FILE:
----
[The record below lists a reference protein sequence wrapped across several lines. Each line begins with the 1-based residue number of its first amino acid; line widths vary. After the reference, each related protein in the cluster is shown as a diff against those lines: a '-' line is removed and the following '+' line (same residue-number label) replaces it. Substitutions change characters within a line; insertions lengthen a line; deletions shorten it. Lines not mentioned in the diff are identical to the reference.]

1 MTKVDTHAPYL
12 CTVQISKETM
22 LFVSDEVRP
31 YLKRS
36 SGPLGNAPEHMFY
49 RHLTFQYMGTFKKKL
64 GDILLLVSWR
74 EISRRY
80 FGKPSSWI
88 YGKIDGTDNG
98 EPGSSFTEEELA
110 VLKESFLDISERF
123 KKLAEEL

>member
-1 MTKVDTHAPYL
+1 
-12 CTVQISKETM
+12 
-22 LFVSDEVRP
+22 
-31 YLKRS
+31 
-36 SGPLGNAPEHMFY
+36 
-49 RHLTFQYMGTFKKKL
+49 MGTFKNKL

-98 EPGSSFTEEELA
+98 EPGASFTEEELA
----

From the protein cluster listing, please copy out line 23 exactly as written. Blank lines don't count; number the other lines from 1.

+31 